Pregnancy Disability

Separate from bonding time, CFRA requires covered California employers to allow pregnant women up to four months of pregnancy disability leave, if needed, in addition to bonding time.

Under CFRA, pregnancy disability may include:

Note: These circumstances may not result in eligibility for SDI benefits; there is a difference in CFRA job protection leave and eligibility for disability insurance payments.

Explanation of Benefits

The CFRA does not provide any income replacement during your leave. Instead, it simply guarantees that your job will still be there when you return to work.

Requesting Leave

It's important that you give your employer as much notice as possible, preferably in writing, before you plan to take your leave. Check with your company's HR department to find out exactly what is expected of you.

Learn More

For more information about the CFRA and your rights under the law, download this publication from the California Department of General Services.

Federal Family and Medical Leave Act

Federal laws also protect California women who take a maternity leave. The Family and Medical Leave Act (FMLA), which was passed in 1993, guarantees that women can take up to twelve weeks without pay while keeping the same health insurance. Additionally, their position will be held while gone, or else a job with equal pay, benefits, and status will be given.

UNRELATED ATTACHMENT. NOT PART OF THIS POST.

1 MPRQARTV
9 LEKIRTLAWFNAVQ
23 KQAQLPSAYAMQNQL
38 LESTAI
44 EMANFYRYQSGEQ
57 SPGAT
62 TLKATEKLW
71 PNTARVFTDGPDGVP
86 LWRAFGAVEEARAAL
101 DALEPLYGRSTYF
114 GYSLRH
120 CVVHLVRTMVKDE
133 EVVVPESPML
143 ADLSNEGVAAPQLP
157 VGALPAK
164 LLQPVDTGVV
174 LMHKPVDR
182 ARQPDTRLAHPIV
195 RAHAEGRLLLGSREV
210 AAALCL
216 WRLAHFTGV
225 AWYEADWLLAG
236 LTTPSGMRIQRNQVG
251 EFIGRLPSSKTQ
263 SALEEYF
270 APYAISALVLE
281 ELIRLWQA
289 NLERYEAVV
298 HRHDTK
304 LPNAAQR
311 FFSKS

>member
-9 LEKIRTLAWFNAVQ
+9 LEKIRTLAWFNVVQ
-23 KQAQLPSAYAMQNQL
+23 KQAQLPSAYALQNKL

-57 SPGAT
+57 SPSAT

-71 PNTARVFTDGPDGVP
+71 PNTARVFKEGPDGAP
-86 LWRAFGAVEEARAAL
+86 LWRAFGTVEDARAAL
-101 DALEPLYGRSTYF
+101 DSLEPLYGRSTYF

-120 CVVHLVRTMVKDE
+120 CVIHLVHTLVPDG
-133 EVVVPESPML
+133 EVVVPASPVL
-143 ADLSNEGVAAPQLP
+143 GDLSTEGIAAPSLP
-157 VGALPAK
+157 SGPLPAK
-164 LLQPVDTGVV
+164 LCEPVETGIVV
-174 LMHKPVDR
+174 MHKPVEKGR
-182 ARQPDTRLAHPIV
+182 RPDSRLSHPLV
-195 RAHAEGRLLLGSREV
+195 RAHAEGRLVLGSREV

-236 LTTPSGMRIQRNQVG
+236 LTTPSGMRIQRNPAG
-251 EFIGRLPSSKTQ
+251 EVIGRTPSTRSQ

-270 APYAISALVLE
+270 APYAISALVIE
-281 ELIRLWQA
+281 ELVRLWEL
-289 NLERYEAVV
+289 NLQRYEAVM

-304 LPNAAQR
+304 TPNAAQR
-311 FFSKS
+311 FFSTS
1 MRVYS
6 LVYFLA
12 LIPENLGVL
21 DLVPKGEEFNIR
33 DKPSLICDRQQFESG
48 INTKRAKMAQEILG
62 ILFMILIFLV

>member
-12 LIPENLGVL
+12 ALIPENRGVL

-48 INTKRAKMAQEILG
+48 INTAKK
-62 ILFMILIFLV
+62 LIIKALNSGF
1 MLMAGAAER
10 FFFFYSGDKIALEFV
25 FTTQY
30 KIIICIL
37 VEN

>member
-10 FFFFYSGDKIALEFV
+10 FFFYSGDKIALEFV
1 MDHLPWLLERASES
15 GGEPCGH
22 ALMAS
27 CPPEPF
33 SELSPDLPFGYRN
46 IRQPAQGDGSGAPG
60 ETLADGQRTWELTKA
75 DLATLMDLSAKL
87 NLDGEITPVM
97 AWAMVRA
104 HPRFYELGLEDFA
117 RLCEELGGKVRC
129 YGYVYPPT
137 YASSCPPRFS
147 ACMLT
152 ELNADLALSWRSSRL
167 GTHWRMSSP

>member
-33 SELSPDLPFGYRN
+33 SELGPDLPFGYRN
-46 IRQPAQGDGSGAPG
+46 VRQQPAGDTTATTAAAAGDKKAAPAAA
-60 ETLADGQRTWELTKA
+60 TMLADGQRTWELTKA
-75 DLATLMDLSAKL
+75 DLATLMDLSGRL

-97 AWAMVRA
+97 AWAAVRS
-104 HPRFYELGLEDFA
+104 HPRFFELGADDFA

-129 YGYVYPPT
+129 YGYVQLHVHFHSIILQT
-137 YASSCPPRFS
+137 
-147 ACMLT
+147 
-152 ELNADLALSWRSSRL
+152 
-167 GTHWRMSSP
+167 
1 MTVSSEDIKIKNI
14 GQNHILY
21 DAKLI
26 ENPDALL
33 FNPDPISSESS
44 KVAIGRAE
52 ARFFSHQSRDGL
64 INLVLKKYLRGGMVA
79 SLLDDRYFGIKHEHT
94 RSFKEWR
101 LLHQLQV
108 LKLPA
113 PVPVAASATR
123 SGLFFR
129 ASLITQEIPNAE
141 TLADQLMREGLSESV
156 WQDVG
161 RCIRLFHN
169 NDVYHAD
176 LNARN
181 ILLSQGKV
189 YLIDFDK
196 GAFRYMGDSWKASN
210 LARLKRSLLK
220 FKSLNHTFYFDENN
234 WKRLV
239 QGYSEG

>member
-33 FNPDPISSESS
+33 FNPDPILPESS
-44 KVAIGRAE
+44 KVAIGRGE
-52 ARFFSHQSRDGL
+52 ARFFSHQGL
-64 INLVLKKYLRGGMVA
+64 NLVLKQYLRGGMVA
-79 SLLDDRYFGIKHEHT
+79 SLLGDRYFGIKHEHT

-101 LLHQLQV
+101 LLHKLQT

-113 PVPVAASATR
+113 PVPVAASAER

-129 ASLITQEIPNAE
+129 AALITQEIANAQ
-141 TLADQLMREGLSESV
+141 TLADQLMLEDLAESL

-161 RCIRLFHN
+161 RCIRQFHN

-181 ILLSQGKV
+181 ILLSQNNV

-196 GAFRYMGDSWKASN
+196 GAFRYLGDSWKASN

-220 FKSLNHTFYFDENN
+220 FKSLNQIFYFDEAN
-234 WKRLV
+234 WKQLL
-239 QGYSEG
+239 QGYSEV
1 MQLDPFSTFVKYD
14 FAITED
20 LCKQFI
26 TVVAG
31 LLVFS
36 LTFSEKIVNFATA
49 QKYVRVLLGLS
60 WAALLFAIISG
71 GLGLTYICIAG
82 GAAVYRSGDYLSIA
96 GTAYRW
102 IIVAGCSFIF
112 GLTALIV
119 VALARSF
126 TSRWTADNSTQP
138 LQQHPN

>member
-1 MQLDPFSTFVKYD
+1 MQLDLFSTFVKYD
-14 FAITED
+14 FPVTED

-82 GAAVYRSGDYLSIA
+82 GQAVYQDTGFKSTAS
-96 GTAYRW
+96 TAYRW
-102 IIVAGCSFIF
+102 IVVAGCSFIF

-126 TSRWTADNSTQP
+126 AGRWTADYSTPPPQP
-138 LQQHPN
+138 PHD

CFRA and FMLA are similar, though the California law does provide protections beyond what are included in the federal law (such as pregnancy disability protection). In most cases, the CFRA benefits from the State of California supersede the FMLA. To learn more about FMLA, visit the United State Department of Labor website.

Other Maternity Leave Options

California maternity leave options do not always end at the state and federally mandated laws. The companies parents work for may have their own policies regarding family leave that are better than government-mandated options.

To find out more about your company's policies regarding maternity leave, visit with your human resources personnel at least 30 days prior to taking any leave. You may want to visit with them at the beginning of your pregnancy as well, to find out how to handle any emergency situations that may arise, and to plan for your future leave.

Focus on What Matters Most

Maintain an open dialog with your employer and your human resources department, since good communication can go a long way toward smoothing out any difficulties. Properly researching your maternity leave options and thoroughly understanding your rights can help you focus on what matters most: your health and your baby.

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Guide to California Paid Maternity Leave Laws